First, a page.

Why am I showing these third-party sellers, instead of the manufacturers themselves? Because one can’t find the price of a LiDAR sensor on a manufacturer website! There’s a sales pitch between a prospective buyer and that pricing quote, so that they can get a sense of the buyer’s scale and commitment. Companies like Ouster and Velodyne make much of their money selling to autonomous vehicle OEMs; if a prospect isn’t buying hundreds of units, it’s probably not worth their time. And who could blame them? It’s a competitive environment with a lot of market share to capture… but it sure doesn’t help anyone else trying to get these integrated into their systems.
🚨 This includes manufacturers like Luminar that claim to price their LiDAR between $500-$1000, because that cost is still reserved for Volvo, not me.
This literal cost to entry is probably why advancements in LiDAR software have traditionally been the domain of academia and industry. There are very few open-source packages that deal with LiDAR in a meaningful, algorithmic way; instead, most deal with just the visualization or representation of LiDAR data in a system, like ROS or Foxglove. This lowers the Engineering Ease of the modality quite a bit, especially when integrated with the rest of the Commons. How can an engineer expect to move fast with LiDAR if every project has to start from scratch?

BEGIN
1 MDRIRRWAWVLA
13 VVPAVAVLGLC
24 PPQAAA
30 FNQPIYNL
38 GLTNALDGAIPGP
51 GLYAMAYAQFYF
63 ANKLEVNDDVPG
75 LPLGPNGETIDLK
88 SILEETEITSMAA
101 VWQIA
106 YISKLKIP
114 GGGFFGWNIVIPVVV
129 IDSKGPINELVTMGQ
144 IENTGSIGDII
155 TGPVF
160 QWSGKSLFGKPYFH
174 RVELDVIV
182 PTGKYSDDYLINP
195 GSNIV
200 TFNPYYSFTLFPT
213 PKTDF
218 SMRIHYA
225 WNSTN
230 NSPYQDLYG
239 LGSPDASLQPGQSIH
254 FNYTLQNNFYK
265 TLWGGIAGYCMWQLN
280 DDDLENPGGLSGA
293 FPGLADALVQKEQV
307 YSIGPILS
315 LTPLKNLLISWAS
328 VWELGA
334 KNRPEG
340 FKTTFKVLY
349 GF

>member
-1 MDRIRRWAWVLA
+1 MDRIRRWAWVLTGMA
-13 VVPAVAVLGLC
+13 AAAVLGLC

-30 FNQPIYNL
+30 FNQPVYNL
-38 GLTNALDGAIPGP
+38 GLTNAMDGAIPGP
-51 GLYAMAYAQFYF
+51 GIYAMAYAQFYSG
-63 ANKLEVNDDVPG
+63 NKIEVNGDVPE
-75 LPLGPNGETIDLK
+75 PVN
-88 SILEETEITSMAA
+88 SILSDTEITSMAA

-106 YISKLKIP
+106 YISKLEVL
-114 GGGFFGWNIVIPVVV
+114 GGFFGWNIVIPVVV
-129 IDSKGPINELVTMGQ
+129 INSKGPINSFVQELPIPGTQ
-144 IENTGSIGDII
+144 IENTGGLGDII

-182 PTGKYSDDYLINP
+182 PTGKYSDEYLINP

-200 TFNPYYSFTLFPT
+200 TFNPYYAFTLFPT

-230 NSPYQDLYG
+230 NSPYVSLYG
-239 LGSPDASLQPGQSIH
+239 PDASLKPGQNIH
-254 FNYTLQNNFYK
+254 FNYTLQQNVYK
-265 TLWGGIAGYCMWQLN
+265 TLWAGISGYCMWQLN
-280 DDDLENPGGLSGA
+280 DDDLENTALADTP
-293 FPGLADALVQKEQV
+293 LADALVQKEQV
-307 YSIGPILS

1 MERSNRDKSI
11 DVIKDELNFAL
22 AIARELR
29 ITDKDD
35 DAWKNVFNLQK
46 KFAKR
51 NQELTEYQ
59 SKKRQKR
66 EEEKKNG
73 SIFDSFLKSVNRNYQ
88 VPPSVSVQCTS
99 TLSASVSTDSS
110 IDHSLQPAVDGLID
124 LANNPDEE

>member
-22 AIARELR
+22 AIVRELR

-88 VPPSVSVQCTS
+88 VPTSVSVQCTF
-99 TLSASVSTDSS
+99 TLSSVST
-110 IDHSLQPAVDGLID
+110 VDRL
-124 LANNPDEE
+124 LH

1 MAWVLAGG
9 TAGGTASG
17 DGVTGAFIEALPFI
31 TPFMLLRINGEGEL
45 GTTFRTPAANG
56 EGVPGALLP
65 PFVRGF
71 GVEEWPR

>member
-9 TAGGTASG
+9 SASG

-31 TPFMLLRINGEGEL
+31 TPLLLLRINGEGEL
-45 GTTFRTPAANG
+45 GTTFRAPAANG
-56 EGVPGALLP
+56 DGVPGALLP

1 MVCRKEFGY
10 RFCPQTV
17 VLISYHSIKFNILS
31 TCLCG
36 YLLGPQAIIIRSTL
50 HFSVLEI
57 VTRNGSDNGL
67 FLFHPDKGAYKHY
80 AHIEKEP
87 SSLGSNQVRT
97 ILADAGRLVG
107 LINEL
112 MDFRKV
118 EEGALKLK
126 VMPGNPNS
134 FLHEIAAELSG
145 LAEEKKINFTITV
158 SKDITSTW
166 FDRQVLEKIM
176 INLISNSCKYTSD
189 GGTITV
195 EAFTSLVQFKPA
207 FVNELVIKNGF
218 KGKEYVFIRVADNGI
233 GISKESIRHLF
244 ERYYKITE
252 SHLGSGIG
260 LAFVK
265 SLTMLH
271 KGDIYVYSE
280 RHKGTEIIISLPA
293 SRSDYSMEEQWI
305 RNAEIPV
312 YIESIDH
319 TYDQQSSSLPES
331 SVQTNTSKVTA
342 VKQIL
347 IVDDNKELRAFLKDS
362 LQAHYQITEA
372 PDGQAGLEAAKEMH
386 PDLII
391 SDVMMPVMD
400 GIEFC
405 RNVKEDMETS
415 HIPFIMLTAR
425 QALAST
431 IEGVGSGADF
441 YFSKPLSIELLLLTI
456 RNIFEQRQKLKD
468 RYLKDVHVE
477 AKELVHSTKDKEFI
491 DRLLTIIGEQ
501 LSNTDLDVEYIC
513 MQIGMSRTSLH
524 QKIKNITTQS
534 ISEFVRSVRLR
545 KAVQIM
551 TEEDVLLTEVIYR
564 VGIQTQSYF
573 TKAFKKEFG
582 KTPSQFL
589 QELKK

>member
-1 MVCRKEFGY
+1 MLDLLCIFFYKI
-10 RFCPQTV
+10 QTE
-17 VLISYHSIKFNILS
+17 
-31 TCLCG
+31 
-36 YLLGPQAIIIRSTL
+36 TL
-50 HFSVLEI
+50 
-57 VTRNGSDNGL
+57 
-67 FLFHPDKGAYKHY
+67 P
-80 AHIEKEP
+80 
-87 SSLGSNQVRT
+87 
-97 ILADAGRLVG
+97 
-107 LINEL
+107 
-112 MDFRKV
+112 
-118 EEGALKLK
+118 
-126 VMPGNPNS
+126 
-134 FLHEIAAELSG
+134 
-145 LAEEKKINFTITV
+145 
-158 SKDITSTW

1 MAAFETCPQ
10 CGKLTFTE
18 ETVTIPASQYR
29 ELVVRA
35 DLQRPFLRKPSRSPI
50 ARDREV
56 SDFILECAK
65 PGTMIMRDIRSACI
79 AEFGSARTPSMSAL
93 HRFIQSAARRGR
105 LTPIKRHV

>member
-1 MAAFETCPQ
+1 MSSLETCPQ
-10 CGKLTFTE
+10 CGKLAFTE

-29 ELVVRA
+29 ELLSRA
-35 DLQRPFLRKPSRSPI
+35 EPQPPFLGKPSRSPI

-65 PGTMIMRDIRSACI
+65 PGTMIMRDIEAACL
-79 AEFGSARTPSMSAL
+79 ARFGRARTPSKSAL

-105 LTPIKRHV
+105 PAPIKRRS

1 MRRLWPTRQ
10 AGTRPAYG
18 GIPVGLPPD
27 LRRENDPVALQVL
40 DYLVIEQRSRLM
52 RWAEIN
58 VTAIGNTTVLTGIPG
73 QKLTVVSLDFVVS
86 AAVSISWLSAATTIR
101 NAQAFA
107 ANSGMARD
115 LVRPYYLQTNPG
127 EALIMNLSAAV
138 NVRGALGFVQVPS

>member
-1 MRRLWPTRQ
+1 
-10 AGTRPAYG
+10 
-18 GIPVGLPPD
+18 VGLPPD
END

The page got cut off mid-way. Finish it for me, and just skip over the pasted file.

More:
Depth is much more equipped for commercial use, though its cost and throughput can be shaky at times. For instance, I’ve been going on about the Intel RealSense D435i for most of this post. Though I don’t have solid evidence of this, I’m convinced its the most ubiquitous commercial depth sensor on the market today, making it a deserved member of the Commons. Shockingly, though, Intel itself stated publicly in August 2021 that they were shutting down the RealSense division. This led to a rush of orders, reservations, and off-market deals by robotics companies to secure any and all RealSense devices before supply dried up. Intel later course-corrected a bit, stating that they will continue making stereo depth modules, but the announcement made the robotics community realize that they were all heavily reliant on one manufacturer for their depth. The ease of tech development via the RealSense SDK didn’t make up for the fact that a key sensor supply was now in doubt.